It was a beautiful, warm April night when I met Dr. Steven Hawking at Harvard Society, where I was a Junior Fellow just prior to joining the MIT Media Lab as a faculty. Harvard Society dinners are known for their lively, scintillating conversations amongst some of the most brilliant scholars and interesting minds; a place where conversations carry-on, hours into the night. During dinner, Dr. Hawking exuded such a warm and patient presence with so much to tell and share, yet I sensed his struggles; it was taking too long for him to compose a sentence via his computer system. On that night, while sitting by his side, I made up my mind to tackle his struggle by designing and developing a conformable interface which would allow him (and those like him) to compose messages seamlessly, and thus carry on the conversation.
Imagine a world in which a simple smile or a twitch is all that it takes to compose a personalized message or send an email. That world is here in my research group, Conformable Decoders, at the MIT Media Lab.
It is known that many neuromuscular disorders, such as amyotrophic lateral sclerosis (ALS), often manifest themselves through physiological changes, including gradual loss of the ability to exercise fine motor skills and to vocalize intelligible speech. Predictable methods for continuous tracking of dynamic skin strain on the face, therefore, can enable new forms of communication for individuals with such disorders. Present methods for in vivo characterization of facial deformations involve electromyography (EMG), skin impedance measurements, or camera tracking. Yet these typically result in high uncertainties, cumbersome response times, or have bulky structures with highly visible interfaces to soft skin, presenting difficulty for continuous use in daily life, especially for individuals with neuromuscular disorders. The aim of our report just published in Nature Biomedical Engineering is to realize conformable sensors and systems that can translate patterns of facial soft tissue biomechanics in vivo into interpretable electrical signals to enable new forms of non-verbal communication. The concepts, materials, system design and characterization methods to be introduced in this project can offer new routes for rapid, in vivo biokinematic assessment of epidermal surfaces during dynamic movements. Such systems can help for continuous clinical monitoring of a wide range of neuromuscular conditions, where variations are anticipated due either to (i) time-dependent alterations in muscle movements, and thus measurable epidermal deformations due to neurodegeneration progression, or (ii) a response throughout medical therapy.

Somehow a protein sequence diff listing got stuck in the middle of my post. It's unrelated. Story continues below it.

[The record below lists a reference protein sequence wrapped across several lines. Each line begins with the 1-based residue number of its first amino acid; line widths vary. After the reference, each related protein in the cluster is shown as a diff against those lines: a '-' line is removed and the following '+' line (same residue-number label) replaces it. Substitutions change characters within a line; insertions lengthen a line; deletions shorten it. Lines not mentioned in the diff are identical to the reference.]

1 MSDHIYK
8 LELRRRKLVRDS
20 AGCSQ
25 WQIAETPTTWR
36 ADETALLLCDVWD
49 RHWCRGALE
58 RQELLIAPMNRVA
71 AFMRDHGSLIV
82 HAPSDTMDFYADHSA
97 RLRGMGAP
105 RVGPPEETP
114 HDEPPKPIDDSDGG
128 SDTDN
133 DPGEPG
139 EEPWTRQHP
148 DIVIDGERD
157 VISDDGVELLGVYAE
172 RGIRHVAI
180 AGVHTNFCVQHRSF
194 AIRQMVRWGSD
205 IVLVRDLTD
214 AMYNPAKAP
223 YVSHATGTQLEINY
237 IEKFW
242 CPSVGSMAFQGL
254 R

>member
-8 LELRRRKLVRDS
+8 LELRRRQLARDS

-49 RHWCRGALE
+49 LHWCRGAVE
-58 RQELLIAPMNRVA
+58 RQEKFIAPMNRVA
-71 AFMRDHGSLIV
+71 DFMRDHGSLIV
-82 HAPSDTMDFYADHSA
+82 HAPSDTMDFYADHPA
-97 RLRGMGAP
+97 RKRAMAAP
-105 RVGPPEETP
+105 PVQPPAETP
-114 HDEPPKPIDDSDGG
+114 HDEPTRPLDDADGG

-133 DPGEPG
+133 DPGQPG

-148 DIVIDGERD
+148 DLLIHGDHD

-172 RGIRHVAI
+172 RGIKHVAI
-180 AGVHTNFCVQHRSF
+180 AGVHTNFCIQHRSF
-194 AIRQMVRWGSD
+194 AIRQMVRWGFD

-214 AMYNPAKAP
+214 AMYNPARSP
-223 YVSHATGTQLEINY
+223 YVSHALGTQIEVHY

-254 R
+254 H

Precise measurements of soft tissue biokinematics, such as skin strain during facial deformations, can be used to computationally recognize distinct facial motions, and thus facilitate nonverbal communication for patients who lack the ability to speak or interact with traditional electronic communication interfaces. However, existing nonverbal communication systems typically result in cumbersome computational load or are bulky and unsuitable for use on curvilinear regions of the body, such as the face. A widely-deployable system for real-time detection of facial motions—when combined with the use of low-cost materials, easily manufacturable processes, and a seamless pipeline for fabrication, testing, and validation—offers unprecedented potential for clinically-realizable nonverbal communication technologies. The primary goal of our research is to introduce a set of materials, device designs, fabrication steps, theoretical calculations, simulations, and validation protocols that realize robust, mechanically-adaptive, predictable, and visually-invisible in vivo monitoring of spatiotemporal epidermal strains and decoding of distinct facial deformation signatures through the use of conformable devices comprised of piezoelectric thin films on compliant substrates.
With this article, I’d like to thank Dr. Robert Brown of the University of Massachusetts Medical School for his help in recruiting ALS patients, and for the fruitful discussion on cFaCES application on the ALS subjects. I also sincerely thank our ALS friends, Phyl Gerber and Dennis Ceruti, who became an important part of our reported work and helped us tremendously with human trials, as well as their families for their generous help and profound dedication during the ALS patient trials.